Afrikaans-in-dialogue, rather than Protection-of-Afrikaans

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Bibi Burger

Writing in Beeld on 3 September, Charles Smith calls Open Stellenbosch “kommies” wreaking a new “verskroeide aarde” (scorched-earth) policy against Afrikaans. In so-doing he launches the kind of “defence” of Afrikaans which does the language no favours, associating it and its speakers with precisely the kind of paranoid apartheid-era thinking that Open Stellenbosch claims it perpetuates.

By referencing the economy, the state of “black schools” and Xhosa initiation rituals, he is also guilty of the kind of diversionary tactic of which he accuses someone (Open Stellenbosch? Blake Nzimande?) – claiming that they start fires to divert attention from Zuma’s inadequacies. This also serves as an example of the racist assumption underlying a lot of the criticism of Open Stellenbosch I’ve encountered. The implication here seems to be that all black South Africans are in a conspiracy against Afrikaans. In this case one might be charitable and argue that Charles Smith is only guilty of not stating explicitly enough that he is only criticising Nzimande’s support of Open Stellenbosch.

Some of the popular criticism of the movement (both on social media and in casual conversation), however, seems to equate them with the government, the EFF, or all black people. On the Facebook page Maties Rage, for instance, a student complains that black men have harassed her on the street and that Open Stellenbosch’s arguments are therefore invalid and that racism against white people is just as prevalent in Stellenbosch. She ignores Open Stellenbosch’s repeated opposition to the objectification of women, and her ignorance regarding the unavoidable signs of continued systemic white privilege in Stellenbosch is in itself a result of her privilege.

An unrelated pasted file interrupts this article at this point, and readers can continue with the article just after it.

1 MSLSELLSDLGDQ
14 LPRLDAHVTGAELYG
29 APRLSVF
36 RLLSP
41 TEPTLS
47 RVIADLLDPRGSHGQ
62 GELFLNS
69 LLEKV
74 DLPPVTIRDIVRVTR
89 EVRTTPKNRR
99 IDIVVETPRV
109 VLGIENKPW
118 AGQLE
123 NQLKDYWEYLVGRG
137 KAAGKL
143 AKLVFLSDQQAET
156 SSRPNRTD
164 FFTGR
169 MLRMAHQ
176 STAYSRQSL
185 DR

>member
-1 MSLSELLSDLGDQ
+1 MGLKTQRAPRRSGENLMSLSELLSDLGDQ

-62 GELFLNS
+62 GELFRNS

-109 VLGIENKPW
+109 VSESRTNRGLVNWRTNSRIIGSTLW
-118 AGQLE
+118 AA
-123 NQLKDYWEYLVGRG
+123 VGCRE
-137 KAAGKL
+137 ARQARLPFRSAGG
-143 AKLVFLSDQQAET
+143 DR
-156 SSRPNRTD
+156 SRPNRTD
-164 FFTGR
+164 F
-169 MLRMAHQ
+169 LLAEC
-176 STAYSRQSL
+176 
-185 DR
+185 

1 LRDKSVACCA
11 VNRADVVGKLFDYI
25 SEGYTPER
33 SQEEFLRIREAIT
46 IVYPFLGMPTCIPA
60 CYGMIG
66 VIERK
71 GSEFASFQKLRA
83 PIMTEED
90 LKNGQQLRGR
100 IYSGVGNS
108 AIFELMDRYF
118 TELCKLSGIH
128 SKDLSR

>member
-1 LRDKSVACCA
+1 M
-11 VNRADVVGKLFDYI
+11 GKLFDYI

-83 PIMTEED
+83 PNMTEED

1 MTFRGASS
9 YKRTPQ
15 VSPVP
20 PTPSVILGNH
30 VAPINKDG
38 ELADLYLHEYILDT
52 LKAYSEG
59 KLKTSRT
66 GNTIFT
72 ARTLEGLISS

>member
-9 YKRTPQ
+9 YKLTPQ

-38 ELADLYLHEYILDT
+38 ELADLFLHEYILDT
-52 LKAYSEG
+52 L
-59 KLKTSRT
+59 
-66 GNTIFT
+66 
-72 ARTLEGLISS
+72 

This kind of critique has done more to convince me of the validity of Open Stellenbosch’s aims than the actions of the movement itself. I am not a member of Open Stellenbosch, and I don’t think that it is above criticism. For instance:

  • The support shown by members of #Rhodesmustfall sometimes does more harm than good, creating the impression that Open Stellenbosch is a movement not originating in Stellenbosch.
  • Eusebius Mckaiser’s comments (aimed at Wits students) that black “radical” students should not forget about their own middle-class privilege might be worth keeping in mind.
  • While I appreciate Open Stellenbosch’s oppositional positioning, it sometimes seems as if they dismiss opportunities to work with the university that might lead to pragmatic improvements. This is, however, also true of the university’s dismissive and patronising treatment of the movement; see, for example, Lovelyn Chidinma Nwadeyi’s description of the university’s overreaction to the peaceful mass meeting on 1 September.

The response of the university can be contrasted with the more productive official response of the Frederik Van Zyl Slabbert Institute for Student Leadership Development to Open Stellenbosch’s #Luister documentary, in which they confirm the validity of students’ experience of racism and exclusion at Stellenbosch. Most of the responses to Open Stellenbosch, however, seem to further confirm stereotypes and prejudices about Afrikaans and entrench the “us versus them” attitude its speakers are associated with.